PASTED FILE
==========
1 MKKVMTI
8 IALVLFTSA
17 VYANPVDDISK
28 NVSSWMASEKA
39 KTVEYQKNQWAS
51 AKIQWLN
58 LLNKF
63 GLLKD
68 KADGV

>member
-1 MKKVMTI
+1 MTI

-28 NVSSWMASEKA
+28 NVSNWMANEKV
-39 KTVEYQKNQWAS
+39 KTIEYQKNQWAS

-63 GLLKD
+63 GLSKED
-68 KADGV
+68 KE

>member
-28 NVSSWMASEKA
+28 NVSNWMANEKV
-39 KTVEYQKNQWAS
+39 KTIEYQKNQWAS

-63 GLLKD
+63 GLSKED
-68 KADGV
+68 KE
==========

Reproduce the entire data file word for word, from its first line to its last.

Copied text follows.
1 MKKVMTI
8 IALVLFTSA
17 VYANPVDDISK
28 NVSSWMASEKA
39 KTVEYQKNQWAS
51 AKIQWLN
58 LLNKF
63 GLLKD
68 KADGV

>member
-1 MKKVMTI
+1 MTI

-28 NVSSWMASEKA
+28 NVSNWMANEKV
-39 KTVEYQKNQWAS
+39 KTIEYQKNQWAS

-63 GLLKD
+63 GLSKED
-68 KADGV
+68 KE

>member
-28 NVSSWMASEKA
+28 NVSNWMANEKV
-39 KTVEYQKNQWAS
+39 KTIEYQKNQWAS

-63 GLLKD
+63 GLSKED
-68 KADGV
+68 KE